There are still small joys to be had in this time when disappointments are on a scale too large to comprehend. In my twenties I used to run around at Art College in bare feet and once got hauled into a room where there was a Karate class, because the teacher wanted to show the class an ‘ideal’ karate foot – an ageing foot that was once ideal for Karate does not fit comfortably into 99% of women’s shoes. After wearing the same two pairs for the last few years, I have at last found, and bought (two very separate actions), a pair of comfortable, respectable shoes. As I sat on a sofa looking at my feet last night I felt for a moment that toddler-like wonder at the sight of my splendidly shod feet.
I send my deep commiserations to my shocked American friends. We are equally shaken on the other side of the ocean.
More random, but happy, events – an email from daughter Amy with a lovely mini-show of her drawings
at a curious event – the House and Garden pop-up-shop – Amy met some celebrities at the launch seen here at the Tatler website.
– an interview with writer Suzy Henderson, who has a passion for WWII history. Her questions about becoming a writer and the new Railway book made me think about my parents’ role in my writing. The interview appears on her WWII blogspot Lofell Writers Place and on her WordPress writer’s site. Something I found interesting on this last site is a persuasive videoed book review by Mike Reynolds.
Sorry, lots of links. Have a tree peony in it’s autumn glory to finish.
… of mice, men and women are bound to run agley.
Just as I was getting back into a blogging routine, life has bowled me a googly and I shall have to prioritise ruthlessly for the next month or more. So once more, although I will be around, dropping in, and occasionally waving from the sidelines, I will not be visiting regularly and not posting much at all. When I don’t see or comment on your posts it is me, not you. I will be back.
Here is the book I am reading and which is engaging me completely. If you want to keep a perspective on our life on earth, this is the prescribed medicine. It starts with the simple premise that explorers have reached earth 100,000,000 years hence and then looks at what they might find. Actually it’s an accessible lesson in paleontology and stratigraphy (! my vocabulary is expanding).
And here are my delicious peppers (at least I hope they are, I haven’t eaten one yet), grown from seed.
And finally the hips are colouring in the garden as autumn creeps up on us.
Will you not stay,
Put up your caravan
Just for one day?
etc Ralph Hodgson
It is more than a month since I posted here. My three email inboxes are bulging and I still haven’t posted flyers for Surviving the Death Railway to friends and relatives on my mailing list… A week today on Thursday 28 July, I will be giving a lecture at The National Archives in Kew titled Writing to a Ghost: Far East POWs (by this time a week today it will be over!). But this is the first of five going into November.
At the two launches for my book many people sweetly offered the same theme, with variations: ‘You must be so proud, now you can relax.’ I am proud of the people in the book and very happy that others have been able to recognise their achievements now and yes, I’m pleased that I played a part in that. Relax? In my dreams.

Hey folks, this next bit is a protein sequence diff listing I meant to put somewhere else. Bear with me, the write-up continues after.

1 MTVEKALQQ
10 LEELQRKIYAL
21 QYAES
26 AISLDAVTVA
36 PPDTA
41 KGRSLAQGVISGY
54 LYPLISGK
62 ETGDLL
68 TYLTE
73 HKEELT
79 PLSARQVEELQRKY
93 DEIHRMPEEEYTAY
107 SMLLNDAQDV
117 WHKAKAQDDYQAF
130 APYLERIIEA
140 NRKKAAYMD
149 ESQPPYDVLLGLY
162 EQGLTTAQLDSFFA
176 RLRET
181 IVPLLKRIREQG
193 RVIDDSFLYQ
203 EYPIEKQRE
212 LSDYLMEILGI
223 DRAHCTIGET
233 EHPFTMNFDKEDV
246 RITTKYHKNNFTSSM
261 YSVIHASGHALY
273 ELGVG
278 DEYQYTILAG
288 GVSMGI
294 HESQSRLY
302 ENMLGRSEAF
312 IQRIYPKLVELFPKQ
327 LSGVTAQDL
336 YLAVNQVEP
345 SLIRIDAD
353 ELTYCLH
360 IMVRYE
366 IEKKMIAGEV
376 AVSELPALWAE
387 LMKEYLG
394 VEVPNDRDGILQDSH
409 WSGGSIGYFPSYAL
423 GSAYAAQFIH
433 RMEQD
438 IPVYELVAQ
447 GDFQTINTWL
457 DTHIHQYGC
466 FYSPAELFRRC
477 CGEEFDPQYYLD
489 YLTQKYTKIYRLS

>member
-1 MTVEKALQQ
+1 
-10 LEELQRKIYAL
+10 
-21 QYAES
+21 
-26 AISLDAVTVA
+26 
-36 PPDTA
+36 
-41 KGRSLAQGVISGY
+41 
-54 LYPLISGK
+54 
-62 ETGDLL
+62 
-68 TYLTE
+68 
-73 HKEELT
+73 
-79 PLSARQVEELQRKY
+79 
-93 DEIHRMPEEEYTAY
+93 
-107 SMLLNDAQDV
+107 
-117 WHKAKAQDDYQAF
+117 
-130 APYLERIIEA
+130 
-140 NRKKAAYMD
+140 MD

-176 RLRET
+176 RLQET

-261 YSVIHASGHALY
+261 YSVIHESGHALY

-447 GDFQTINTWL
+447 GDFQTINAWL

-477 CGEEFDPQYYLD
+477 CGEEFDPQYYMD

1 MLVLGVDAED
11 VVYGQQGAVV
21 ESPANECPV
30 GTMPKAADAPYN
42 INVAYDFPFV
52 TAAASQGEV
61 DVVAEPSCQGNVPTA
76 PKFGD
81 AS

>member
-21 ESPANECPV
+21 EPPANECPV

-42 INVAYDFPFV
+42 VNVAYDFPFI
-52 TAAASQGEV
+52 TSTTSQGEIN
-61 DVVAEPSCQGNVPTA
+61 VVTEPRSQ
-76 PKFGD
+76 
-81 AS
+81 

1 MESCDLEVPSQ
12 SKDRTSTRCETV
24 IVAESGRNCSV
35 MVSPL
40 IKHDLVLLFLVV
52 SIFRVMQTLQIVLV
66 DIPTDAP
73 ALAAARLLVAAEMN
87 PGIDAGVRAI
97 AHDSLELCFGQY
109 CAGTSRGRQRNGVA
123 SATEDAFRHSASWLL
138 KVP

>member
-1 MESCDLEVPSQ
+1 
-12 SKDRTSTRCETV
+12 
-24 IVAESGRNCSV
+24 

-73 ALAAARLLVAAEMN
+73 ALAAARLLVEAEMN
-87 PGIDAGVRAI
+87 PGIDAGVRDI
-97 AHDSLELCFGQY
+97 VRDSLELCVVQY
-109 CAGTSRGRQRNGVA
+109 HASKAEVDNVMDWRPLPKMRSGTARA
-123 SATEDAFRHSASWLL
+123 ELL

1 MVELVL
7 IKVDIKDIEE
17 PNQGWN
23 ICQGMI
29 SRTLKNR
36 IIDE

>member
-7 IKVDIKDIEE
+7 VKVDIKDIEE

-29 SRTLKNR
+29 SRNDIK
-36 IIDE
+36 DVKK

In between these events I continue to attend the local Toastmasters Club, where I am learning to overcome my fear of public speaking. This is the warmest safest environment imaginable. Many bright young things, often giving speeches in their second language, as well as several of my own age – a very buzzy, happy, honest, international crowd – and that in spite of the nightmare of Brexit and many other world horrors. This provides a good reminder that the newspapers only tell us the bad stuff, there’s plenty of the other.
And, the hedgehog still attends nightly (looking a little anxious about being photographed). I even saw three of them one night. Of course the garden, a little neglected, will still be there when this caravan limps into a parking space. (These so-green photos were taken before the current heat wave!)
See you all again soon.
A while ago I mentioned that I planned to replace my desk seat (an ancient block of polystyrene) with a Swedish ball. I duly bought one… but I go the size wrong. I’d need to have shorter legs, or a very long body to make this workable. So I thought I would use it for its proper purpose – exercise. I checked out some websites and there were some good moves to be done with a flat piece of wall*. So I walked round our house looking for an appropriate piece of wall. We have a plenty of rooms, but – one of our daughters and several of our friends are artists, my husband is an archivist and historian, I have been collecting books from childhood onwards… I could not find a single large enough area of wall for me and the Swedish ball in the whole house. I am still puzzling over this.
A couple of days ago we met the smallest squirrel in the area on his first day out. He wasn’t entirely sure who to be friends with, what to eat or where to go.
One of my prettiest acer seedlings, the only purple dissectum, got caught by the frost three weeks ago, and has now definitely bitten the dust. I cannot complain as all the others that I transplanted have survived appalling wind and frost (I have been turning the garden into a ghosttown at night with white fleeces every where). The mature maples are now in lovely spring leaf.
Acer palmatum Sengo Kaku
Acer palmatum Trompenburg
Some spring flowers are already going over, but I still love tulips when they grow blowsy,and the Kraken is awaking (see Monster Hosta post).
Hosta Sum and Substance
We have a friend staying and yesterday went to visit Audley End in Essex. I am suffering from greenhouse envy.
*Memo to self try to avoid text with the words ball, wall, movement etc, it is very difficult to keep it clean.